• Elsword. 5 of 9 characters, by default, excel in physical power (Elsword, Raven, Chung, Ara and Elesis) and they have little magical power and defense as a result. In particular, it is mentioned that Elsword's weakest point is indeed at magic (whereas the other four can have some decent, but still not impressive, magical attacks). They can advance either to a purely physical class that plays with this even straighter, or a class that develops their magic power instead, subverting this trope.
  • In EverQuest, Warriors, Monks, Rogues, and Berserkers don't have a mana bar. Every other class does, and uses some form of spells in their arsenal.
  • Final Fantasy
    • In general, throughout the series physically-inclined characters like Monks, Dragoons, Warriors and Paladins will have no magical ability, and low Magic if they are somehow able to learn spells.
    • In Final Fantasy V, the boss guarding the spell Holy, the Minotaur, is physically very powerful, having the same Strength stat as the final boss, but it can only attack without magic. At the end of the battle, it tries to use Holy on the player, and actually is unable to use the spell is was guarding in the first place due to being so physically focused!
    • Subverted for Ramza in Final Fantasy Tactics. his default job in the game is The Squire— albeit one with unique abilitiesnote  and more balanced stats. like other squires, there are no magic based skills for him to learn... except one, which can be learned a la Blue Mage by getting hit by it... a method never hinted at anywhere in the game. so you can spend the entire game without any magic for ramza's squire job.
    • Dissidia: Final Fantasy, most heavy-hitters like Garland, Cloud, Jecht, and Gabranth, have a variety of close-range physical moves, and one or two ranged magical moves mostly to keep them from being entirely helpless against evasive opponents.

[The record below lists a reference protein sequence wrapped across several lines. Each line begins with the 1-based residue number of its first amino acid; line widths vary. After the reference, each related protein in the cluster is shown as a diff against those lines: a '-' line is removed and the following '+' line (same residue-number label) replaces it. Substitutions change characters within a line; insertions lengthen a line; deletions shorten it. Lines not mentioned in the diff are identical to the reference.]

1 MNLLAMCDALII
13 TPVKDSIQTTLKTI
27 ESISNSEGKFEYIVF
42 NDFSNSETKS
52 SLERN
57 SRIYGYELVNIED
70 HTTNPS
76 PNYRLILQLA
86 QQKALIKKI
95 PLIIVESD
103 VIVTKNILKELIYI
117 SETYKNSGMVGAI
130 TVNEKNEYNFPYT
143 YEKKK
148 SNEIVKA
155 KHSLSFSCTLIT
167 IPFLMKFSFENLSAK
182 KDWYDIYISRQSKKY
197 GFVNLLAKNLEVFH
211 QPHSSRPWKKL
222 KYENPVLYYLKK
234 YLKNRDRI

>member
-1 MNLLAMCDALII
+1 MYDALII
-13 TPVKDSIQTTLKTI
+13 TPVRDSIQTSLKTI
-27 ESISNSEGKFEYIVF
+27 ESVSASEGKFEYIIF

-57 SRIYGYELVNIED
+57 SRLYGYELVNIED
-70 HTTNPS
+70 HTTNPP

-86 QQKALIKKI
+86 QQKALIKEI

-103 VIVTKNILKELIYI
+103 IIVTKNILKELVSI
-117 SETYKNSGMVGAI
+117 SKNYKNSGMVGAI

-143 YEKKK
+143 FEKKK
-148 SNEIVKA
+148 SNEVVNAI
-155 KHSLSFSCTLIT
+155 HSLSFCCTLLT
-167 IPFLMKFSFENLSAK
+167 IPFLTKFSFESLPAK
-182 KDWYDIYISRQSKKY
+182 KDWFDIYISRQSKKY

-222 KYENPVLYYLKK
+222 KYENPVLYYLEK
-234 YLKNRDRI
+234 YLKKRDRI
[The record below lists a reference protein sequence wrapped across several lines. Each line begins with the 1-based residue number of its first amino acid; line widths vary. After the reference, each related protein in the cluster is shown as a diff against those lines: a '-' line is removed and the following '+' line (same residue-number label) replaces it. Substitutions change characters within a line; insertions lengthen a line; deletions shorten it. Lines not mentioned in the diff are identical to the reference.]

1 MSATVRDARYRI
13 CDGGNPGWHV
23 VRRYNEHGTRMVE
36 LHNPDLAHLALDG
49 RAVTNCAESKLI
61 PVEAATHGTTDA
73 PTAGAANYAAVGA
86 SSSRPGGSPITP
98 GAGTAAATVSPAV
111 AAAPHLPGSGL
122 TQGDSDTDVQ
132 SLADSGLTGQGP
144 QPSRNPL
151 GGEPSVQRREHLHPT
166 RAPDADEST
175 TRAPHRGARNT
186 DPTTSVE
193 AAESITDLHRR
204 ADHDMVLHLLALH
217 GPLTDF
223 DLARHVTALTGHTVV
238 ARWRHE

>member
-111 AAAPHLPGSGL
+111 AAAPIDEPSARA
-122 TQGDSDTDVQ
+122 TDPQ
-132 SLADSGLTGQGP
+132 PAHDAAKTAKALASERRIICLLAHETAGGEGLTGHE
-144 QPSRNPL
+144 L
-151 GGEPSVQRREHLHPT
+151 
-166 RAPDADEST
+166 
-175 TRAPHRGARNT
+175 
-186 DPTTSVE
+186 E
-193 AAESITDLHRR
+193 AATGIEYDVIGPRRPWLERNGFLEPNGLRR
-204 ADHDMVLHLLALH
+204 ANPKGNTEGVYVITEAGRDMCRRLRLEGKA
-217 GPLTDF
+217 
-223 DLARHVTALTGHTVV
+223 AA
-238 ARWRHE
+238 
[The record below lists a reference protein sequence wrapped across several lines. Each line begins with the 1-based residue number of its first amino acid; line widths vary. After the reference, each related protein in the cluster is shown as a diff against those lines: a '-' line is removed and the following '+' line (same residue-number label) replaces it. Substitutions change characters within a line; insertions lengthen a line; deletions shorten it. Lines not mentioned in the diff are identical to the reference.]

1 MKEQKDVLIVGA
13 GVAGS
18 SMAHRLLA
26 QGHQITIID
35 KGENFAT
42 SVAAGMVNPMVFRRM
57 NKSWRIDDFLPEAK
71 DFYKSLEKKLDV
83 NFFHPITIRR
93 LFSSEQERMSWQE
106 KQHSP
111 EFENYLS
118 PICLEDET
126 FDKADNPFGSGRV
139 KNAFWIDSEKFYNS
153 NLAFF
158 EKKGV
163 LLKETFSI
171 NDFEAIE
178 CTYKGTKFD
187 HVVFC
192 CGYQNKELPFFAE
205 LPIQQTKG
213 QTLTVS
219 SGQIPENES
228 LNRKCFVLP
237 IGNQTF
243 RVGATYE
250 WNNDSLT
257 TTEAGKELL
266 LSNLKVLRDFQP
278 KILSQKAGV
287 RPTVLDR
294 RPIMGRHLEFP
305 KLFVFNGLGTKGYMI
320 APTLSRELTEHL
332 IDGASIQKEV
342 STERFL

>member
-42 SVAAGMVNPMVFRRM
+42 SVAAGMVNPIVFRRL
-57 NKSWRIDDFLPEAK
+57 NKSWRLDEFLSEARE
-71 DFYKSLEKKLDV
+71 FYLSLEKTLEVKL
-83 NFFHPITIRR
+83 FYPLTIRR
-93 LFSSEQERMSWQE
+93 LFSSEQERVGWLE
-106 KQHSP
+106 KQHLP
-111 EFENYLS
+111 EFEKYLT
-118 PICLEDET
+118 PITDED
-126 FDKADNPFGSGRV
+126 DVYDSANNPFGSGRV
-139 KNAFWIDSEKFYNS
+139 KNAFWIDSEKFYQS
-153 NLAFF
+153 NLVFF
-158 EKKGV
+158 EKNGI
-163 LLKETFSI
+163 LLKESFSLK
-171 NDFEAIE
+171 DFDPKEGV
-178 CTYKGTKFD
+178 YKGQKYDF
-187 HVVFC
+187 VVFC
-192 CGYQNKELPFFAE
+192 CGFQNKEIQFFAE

• Arche from Fortune Summoners spends the majority of the game without a single spell. And she only gets two magical moves by the end of the game and she still aren't allowed in magic class. But she more than compensates for this with her sword skills.
  • Kingdom Hearts Birth By Sleep, Terra has strong offensive attacks but weak magic, and most of his exclusive skills are physical attacks.
  • Chie in Persona 4 has the highest physical attack, but weak magic (and doesn't learn as many advanced ice spells as Teddie, even though she uses the same element). Most of her strongest persona abilities are physical attacks (which Cast from Hit Points) and physical buffs. Additionally, Kanji gets the higher-level Electricity spells, but his Magic stat is so abysmal he doesn't really perform better than Chie at magic.
  • Pokémon, attacks are classified as either working off of Attack or Special Attack. Many Pokemon excel in one stat but are lacking in the other, thus limiting their versatility.
  • StarCraft, the strongest units in terms of offensive power usually don't have any special abilities, such as the Battlecruiser, Archon, Siege Tank, or Ultralisk.
  • Super Mario RPG, Bowser is a Mighty Glacier with high attack and defense, but awful magic attacks.
  • Warcraft III, the strongest melee units (Abominations, Tauren, Knights) only have one passive ability (the Abomination has an active one to restore health). The Druid of the Claw isn't as strong as the others, but has more abilities to make up for it.
  • World of Mana